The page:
r/Bitcoin - The Number Zero and Bitcoin.... such a ...
Supply and Circulation – InfoMatt
What is the latest bitcoin number to hack – Crypto Expert
Cent to Decimal Calculator - Simple Converter
Crypto Finance Grows Up: Tagomi’s New Tools Could Draw Institutional Investors Into The Crypto Market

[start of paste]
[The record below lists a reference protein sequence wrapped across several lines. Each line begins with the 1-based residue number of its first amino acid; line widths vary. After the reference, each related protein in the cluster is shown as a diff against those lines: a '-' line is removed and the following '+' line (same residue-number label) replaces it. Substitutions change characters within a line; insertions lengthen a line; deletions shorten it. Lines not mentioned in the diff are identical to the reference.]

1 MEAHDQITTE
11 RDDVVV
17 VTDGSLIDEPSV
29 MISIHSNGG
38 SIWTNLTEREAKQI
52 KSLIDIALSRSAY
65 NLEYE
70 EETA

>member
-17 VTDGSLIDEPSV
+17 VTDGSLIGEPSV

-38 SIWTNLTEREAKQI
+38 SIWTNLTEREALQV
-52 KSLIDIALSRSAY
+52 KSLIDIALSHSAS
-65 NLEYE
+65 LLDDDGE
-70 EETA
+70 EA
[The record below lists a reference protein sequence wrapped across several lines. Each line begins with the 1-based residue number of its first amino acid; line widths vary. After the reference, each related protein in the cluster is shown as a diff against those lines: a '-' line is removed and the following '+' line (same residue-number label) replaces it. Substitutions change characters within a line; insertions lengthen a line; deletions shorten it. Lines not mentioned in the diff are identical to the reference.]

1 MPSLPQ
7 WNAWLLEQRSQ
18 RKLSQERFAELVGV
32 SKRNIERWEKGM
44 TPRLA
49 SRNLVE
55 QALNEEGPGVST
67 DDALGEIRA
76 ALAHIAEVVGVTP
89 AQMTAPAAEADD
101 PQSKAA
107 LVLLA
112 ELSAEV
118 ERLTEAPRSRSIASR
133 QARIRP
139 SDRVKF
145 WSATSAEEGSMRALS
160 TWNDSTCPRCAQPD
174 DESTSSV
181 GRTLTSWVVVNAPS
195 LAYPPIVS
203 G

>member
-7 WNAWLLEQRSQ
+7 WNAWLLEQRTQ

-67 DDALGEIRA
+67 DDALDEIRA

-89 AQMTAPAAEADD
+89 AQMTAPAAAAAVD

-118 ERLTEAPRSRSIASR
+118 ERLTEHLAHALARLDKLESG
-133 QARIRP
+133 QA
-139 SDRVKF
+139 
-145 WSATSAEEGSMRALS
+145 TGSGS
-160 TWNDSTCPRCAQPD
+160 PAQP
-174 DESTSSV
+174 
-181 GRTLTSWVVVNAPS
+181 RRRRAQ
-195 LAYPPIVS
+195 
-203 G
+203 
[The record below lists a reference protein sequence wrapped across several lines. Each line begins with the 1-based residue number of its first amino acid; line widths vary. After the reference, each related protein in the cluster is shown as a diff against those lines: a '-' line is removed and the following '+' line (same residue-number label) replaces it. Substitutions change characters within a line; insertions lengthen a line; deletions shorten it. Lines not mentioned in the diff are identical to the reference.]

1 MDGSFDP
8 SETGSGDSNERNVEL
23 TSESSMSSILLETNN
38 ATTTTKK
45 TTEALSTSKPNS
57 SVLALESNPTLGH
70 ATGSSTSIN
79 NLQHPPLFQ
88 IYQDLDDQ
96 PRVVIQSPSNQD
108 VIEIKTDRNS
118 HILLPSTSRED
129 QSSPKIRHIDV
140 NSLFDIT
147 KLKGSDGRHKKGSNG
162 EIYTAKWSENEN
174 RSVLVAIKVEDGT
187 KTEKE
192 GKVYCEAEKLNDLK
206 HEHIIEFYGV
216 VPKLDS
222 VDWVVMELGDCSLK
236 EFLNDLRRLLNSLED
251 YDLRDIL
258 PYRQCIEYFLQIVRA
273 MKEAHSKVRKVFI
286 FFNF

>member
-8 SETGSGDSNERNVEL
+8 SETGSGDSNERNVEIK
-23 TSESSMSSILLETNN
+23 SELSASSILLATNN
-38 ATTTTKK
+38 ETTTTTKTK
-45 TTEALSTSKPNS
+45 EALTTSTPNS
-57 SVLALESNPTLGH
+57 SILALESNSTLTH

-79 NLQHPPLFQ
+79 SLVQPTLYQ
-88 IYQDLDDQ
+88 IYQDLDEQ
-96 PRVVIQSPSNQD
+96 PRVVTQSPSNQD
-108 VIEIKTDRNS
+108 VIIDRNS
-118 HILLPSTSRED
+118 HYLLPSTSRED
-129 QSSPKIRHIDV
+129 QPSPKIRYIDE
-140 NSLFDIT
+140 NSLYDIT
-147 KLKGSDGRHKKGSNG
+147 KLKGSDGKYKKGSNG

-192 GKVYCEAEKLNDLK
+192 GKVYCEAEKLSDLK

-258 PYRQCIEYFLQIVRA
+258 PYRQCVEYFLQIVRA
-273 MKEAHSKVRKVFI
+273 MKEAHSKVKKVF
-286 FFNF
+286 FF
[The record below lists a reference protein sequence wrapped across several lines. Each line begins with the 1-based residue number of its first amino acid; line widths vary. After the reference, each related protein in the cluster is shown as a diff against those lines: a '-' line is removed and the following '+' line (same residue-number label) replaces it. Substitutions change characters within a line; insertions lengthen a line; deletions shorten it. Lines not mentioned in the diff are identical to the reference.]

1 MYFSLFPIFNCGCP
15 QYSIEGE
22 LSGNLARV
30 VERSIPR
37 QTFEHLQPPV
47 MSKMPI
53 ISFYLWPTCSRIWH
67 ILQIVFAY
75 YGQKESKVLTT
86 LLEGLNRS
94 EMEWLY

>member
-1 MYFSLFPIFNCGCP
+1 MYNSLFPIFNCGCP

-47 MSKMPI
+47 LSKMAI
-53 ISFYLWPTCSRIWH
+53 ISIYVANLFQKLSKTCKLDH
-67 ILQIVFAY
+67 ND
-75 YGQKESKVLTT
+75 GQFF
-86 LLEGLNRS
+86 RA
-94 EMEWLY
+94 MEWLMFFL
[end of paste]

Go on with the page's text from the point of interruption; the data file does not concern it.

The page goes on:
Tagomi co-CEO Jennifer Campbell, co-CEO Greg Tusar and president Marc Bhargava.PHOTO CREDIT: PAOLO TESTA The recent history of cryptocurrencies has all the hallmarks of an immature, inefficient market. Mediocre entrepreneurs raised small fortunes through ICOs. A stunning bull market made every investor look smart. And brokers got investors to pay 10%-plus premiums for cryptocurrencies, just to get access. Now that prices have crashed and volatility has subsided, crypto traders care more about factors that are important in mature markets, like getting the lowest possible price for a trade. And some startups are stepping in to fill that need, building tools that look more like traditional financial technology and making it easier for larger institutional investors to come in. Tagomi, a 17-person startup based in Jersey City, has built a trading platform for institutional investors who want to make large trades, in sizes ranging from hundreds of thousands of dollars to tens of millions. Its three cofounders have backgrounds spanning finance, venture capital and crypto. Co-CEO Greg Tusar, 49, was global head of electronic trading at Goldman Sachs until 2013. Co-CEO Jennifer Campbell, 25, is a Harvard grad who worked at Union Square Ventures and helped large investors sink money into digital assets. And president Marc Bhargava, 33, previously worked in consulting, private equity and VC. Tagomi raised $16 million in venture funding last year and launched its product in December. For institutional investors, one of the problems with crypto is that the size of the market is still small, making it difficult to make big trades. Recent daily trading volume was $19 billion, according to CoinMarketCap, although many say that data is grossly inflated. The Nasdaq alone trades more than $100 billion a day. Making the problem much worse, crypto assets aren’t easily accessible in one place—they’re fragmented across hundreds of exchanges. Prices can vary from one exchange to the next. According to one trader who uses Tagomi, on the morning of February 14, ether traded on crypto exchange Kraken for $115. Simultaneously, the lowest it traded on Coinbase was $118.73, a 3% difference. Such dynamics make it maddeningly difficult for traders to get the best possible price for a coin. Tagomi’s tool hooks into about ten exchanges, pooling liquidity and making the assets accessible in one place. If a customer wants to buy $1 million in bitcoin, Tagomi might break that order up into thousands of smaller pieces and send them to different trading venues. Its algorithms look across exchanges for the lowest prices and largest supply of bitcoin, and they programmatically route the order, aiming for the lowest price. Tagomi makes money through commissions—it charges customers from 0.10% to 0.25% of each trade. Tusar says the biggest challenge in running the operation is making sure Tagomi has the right amount of cash and crypto in the right places, at the right time. "The current exchange model requires you to prefund your trade,” he says. “When you want to buy $1 million of bitcoin, we need to have thought through where you're likely to want to buy." So Tagomi has pools of cash sitting at big exchanges like Coinbase Pro, Gemini, Kraken and U.K.-based Bitstamp. It’s also hooked into a stream of liquidity from the secretive Chicago-based trading shop Jump Trading, says a trader familiar with the matter (Jump Trading and Tagomi declined to comment). Other institutional-grade tools have recently come online. Omniex launched last year and connects to multiple exchanges and “OTC desks”—agencies that manually pair big buyers with big sellers—aiming to provide better liquidity and pricing. But its clients need to have their own separate accounts with trading venues, and Omniex’s software just sits on top, routing orders. Lumina makes software that helps large investors analyze their portfolios and do tax calculations, and it’s planning to release an institutional trading platform in the coming months. Sfox has been bridging exchanges and aggregating liquidity for investors since 2015, but it has a different “direct dealer” model, where it’s taking the other side of the trades it makes for customers. Some say that poses a conflict of interest, because their incentives are at odds with those of their clients. Sfox CEO Akbar Thobhani says they always try to get the best prices for customers and are transparent with them, spelling out how much they charged for their services, which recently ranged between 0.25% and 0.75%. Shrinking Spreads In the nascent crypto-trading market, trading spreads—the difference between what a buyer is willing to pay and how much a seller is willing to charge—have historically been wide. In 2014, if someone wanted $1 million of the most liquid asset, bitcoin, OTC trading desk Genesis would charge 1% to do the trade, according to CEO Michael Moro. A year ago, it charged 0.5%, and today it charges 0.25% to 0.30%, Moro says. So spreads have fallen by 50% in just a year, a huge drop. And for less liquid assets, brokers can charge 10% or more. Tagomi co-CEO Campbell says that, during the 2017 bull market, if you wanted to do a $20 million bitcoin trade, you’d have to pay a 10% premium. The pattern of shrinking spreads resembles what happened in the traditional markets after the dot-com bubble burst, Tusar says. From 2002 to 2006, due to the advent of electronic trading and the move to decimal trading—when exchanges were required to quote prices in decimals, instead of fractions, like 1/16—spreads were cut in half. Spreads (shown above in hundredths of a percent) shrunk dramatically from 2001 to 2006. The different lines \"Q1,\" \"Q2,\" etc. represent groupings of stocks, with Q1 being the largest by market value, Q2 the second largest, etc. PHOTO CREDIT: 2007 ACADEMIC STUDY BY HENDERSHOTT, JONES AND MENKVELD, \"DOES ALGORITHMIC TRADING IMPROVE LIQUIDITY?\" “We’ve seen the first half of that story play out,” Campbell says, referring to the crypto bear market and the start of spreads dropping. She thinks the drop will become steeper in the next few months as traders become more sophisticated and use more advanced technologies. Tagomi is part of a larger trend of the industry’s maturing, says Steve McKeon, a University of Oregon finance professor who’s also a Tagomi customer—he’s a partner at VC firm Collaborative and leads their digital currency investments. “We see this happening across all of crypto,” he says. “The space is getting professionalized.” Demand from institutional investors is a topic that has been hotly debated and speculated on in crypto for years. Genesis CEO Michael Moro thinks institutional buyers will stay on the sidelines until they see “a meaningful recovery in the price of bitcoin.” But demand isn't going away, with a police pension fund among the most recent investors. And Tusar says there’s more interest brewing beneath the surface, particularly from VC firms. “Current trading volumes underestimate what we see in terms of institutional interest.”